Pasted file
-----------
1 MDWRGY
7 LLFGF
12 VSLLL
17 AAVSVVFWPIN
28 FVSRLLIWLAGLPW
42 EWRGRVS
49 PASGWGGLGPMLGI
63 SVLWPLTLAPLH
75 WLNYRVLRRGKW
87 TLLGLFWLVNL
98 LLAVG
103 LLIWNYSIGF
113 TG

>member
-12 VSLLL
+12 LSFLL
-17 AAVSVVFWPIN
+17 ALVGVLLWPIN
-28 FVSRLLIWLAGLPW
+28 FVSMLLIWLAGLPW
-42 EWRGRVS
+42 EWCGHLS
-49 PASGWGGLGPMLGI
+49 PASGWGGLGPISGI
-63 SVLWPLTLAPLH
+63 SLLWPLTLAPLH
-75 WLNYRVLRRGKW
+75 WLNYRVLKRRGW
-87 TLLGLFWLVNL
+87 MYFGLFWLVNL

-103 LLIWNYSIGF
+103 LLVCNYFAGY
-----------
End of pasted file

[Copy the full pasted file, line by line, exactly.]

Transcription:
1 MDWRGY
7 LLFGF
12 VSLLL
17 AAVSVVFWPIN
28 FVSRLLIWLAGLPW
42 EWRGRVS
49 PASGWGGLGPMLGI
63 SVLWPLTLAPLH
75 WLNYRVLRRGKW
87 TLLGLFWLVNL
98 LLAVG
103 LLIWNYSIGF
113 TG

>member
-12 VSLLL
+12 LSFLL
-17 AAVSVVFWPIN
+17 ALVGVLLWPIN
-28 FVSRLLIWLAGLPW
+28 FVSMLLIWLAGLPW
-42 EWRGRVS
+42 EWCGHLS
-49 PASGWGGLGPMLGI
+49 PASGWGGLGPISGI
-63 SVLWPLTLAPLH
+63 SLLWPLTLAPLH
-75 WLNYRVLRRGKW
+75 WLNYRVLKRRGW
-87 TLLGLFWLVNL
+87 MYFGLFWLVNL

-103 LLIWNYSIGF
+103 LLVCNYFAGY